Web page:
Tuesday, 7 July 2009

Theatre: Samuel Beckett's "Not I"

When: Tuesday, 7 July, 2009 @ 1930
Where: The Purcell Room, South Bank Centre: 2009 London Literature Festival

I love Samuel Beckett. Waiting for Godot was one of the plays I’ve read in high school that I didn’t hate and I still love it to this day. I recently saw the play again at The Theatre Royal Haymarket starred Ian McKellen and Patrick Stewart. Despite it was the most elaborate stage production of Beckett I’ve seen, it was also the best production of this play I’ve seen mainly because of the actors.

Tonight, I attended the evening of Samuel Beckett’s Not I performed by Lisa Dwan as part of the London Literature Festival at Southbank Centre. Full house. It was the most intensive nine minutes and forty-seven seconds of theatrical experience in my life! To make the Purcell Room pitch dark, black curtains was laid throughout the space, and a sole spotlight was on “the mouth” exactly eight feet from the stage. Lisa Dwan began her monologue at the speed of thought.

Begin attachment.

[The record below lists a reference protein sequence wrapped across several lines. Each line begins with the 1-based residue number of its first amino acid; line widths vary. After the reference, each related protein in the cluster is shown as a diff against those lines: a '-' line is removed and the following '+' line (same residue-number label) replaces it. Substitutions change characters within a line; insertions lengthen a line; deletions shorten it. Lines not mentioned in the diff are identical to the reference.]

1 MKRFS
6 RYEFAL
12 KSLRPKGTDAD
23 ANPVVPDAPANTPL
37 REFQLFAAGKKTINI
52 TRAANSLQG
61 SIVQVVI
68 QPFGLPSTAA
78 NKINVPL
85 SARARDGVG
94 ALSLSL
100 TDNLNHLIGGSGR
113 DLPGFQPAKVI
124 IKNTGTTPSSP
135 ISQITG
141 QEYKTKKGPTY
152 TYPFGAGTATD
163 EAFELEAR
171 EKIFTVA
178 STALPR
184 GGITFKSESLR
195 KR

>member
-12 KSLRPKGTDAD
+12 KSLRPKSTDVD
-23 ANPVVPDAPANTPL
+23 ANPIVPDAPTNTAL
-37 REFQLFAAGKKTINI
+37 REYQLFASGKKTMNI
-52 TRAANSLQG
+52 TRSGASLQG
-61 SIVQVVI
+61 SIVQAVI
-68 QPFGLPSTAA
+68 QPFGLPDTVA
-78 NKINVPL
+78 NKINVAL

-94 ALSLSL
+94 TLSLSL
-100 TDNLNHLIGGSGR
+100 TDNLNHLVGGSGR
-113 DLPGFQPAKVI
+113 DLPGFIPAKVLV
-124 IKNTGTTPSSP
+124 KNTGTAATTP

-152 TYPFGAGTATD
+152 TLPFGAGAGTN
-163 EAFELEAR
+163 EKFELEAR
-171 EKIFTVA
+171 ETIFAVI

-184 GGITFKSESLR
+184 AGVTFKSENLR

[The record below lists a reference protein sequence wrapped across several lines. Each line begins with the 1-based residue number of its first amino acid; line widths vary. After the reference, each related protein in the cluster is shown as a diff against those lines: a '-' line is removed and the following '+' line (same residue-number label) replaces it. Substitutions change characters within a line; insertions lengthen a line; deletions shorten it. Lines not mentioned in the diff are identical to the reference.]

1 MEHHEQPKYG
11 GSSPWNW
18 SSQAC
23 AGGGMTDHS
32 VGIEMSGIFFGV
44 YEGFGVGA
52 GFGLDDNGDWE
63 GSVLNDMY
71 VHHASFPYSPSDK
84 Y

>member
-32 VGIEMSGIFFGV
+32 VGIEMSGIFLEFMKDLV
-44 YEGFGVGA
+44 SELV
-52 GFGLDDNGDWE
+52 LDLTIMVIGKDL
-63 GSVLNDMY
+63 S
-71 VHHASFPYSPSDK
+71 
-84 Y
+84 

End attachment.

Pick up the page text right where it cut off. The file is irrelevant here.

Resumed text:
The play concluded with a Q&A session chaired by Michael Conevey, unfortunately due to illness, Billie Whitelaw couldn’t be present; a taped interview was shown instead. As always, Beckett had extreme specific stage direction and the length of each “.”, “..” and “…”, which was heavily guarded and monitored, by Beckett’s estate. The actresses must have “white voice” meaning — they should not “act”. “The mouth” must not move away from the light, a discipline that can only be achieved by physical restraint. Whitelaw had herself strapped; Dwan had a pair of tights, blindfolded and had her ears blocked. Whitelaw compared performing the piece to "falling backwards into hell"; Dwan says it is like driving the wrong way down a motorway without any brakes. Whitelaw being heavily coached by Beckett himself, has passed on all his and her notes to Dwan — the “Not I” legacy passes on.

Having done a bit of research about this play, I had a slight idea what I was getting into but had no idea I would be blown away by the performance. I’ve tried to read the play; it was impossible how anyone could remember word per word and dots by dots. I appreciate the performance even more after the Q&A session and the length the actresses had to go through for it. It was also an interesting concept of thoughts out-loud. A verbal stream of conscience —scattered yet alert. I’m very intrigued to read and see other Beckett plays now.

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